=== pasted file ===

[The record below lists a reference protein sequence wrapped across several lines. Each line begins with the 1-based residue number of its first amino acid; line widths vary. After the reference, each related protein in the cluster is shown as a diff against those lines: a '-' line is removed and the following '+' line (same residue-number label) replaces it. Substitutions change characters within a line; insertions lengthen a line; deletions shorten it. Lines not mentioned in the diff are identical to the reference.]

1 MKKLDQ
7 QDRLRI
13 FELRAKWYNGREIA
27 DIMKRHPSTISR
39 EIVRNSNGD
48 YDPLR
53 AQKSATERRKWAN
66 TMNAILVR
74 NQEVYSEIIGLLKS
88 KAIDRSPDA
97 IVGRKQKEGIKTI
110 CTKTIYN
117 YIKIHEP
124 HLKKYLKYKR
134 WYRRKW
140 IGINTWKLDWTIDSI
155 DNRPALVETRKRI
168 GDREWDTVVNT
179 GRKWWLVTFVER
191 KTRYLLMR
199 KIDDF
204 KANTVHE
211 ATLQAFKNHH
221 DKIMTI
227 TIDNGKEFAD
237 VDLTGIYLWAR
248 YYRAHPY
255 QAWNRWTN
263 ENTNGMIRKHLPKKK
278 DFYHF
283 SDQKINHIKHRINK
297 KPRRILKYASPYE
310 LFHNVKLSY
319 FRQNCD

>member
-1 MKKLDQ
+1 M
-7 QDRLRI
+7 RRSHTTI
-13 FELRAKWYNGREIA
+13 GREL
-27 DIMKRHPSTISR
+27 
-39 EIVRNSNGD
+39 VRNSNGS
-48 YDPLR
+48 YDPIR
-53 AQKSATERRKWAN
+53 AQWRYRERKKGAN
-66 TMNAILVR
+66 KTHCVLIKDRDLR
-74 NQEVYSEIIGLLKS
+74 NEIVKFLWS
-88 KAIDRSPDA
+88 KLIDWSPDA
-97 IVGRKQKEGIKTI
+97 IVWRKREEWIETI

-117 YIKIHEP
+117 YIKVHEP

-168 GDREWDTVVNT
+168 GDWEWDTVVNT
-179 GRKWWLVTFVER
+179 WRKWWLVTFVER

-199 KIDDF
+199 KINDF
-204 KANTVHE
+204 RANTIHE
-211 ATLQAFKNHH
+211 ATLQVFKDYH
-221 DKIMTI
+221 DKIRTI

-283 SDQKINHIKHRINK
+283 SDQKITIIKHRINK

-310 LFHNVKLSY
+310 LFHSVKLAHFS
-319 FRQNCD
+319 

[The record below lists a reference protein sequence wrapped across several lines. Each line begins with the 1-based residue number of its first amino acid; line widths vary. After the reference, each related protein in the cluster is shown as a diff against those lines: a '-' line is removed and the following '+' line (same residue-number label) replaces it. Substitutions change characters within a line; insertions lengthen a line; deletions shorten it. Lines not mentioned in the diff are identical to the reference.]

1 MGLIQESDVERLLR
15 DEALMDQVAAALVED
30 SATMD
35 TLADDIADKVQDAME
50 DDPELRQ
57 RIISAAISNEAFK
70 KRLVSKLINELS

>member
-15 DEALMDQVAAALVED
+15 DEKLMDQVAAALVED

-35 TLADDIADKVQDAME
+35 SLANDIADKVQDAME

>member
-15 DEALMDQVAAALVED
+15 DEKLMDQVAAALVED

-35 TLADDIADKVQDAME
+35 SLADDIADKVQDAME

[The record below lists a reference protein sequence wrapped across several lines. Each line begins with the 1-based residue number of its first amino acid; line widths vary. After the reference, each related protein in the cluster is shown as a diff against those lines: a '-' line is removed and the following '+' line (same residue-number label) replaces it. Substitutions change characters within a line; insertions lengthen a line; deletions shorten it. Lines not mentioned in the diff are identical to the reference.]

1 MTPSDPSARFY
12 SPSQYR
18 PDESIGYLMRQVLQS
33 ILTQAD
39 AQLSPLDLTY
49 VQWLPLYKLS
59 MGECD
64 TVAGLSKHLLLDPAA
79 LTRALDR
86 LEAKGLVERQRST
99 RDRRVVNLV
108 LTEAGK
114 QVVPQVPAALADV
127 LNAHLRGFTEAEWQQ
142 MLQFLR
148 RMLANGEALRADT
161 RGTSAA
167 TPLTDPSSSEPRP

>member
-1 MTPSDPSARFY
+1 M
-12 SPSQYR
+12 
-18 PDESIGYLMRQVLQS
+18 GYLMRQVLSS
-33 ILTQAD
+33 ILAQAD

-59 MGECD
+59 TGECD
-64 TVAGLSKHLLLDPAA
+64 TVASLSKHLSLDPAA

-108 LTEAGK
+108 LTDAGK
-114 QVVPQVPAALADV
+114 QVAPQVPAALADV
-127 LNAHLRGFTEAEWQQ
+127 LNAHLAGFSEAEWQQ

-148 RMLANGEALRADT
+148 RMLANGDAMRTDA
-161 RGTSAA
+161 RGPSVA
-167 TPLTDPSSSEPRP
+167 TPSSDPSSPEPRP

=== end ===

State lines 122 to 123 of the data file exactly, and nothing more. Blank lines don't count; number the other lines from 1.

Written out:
+18 GYLMRQVLSS
-33 ILTQAD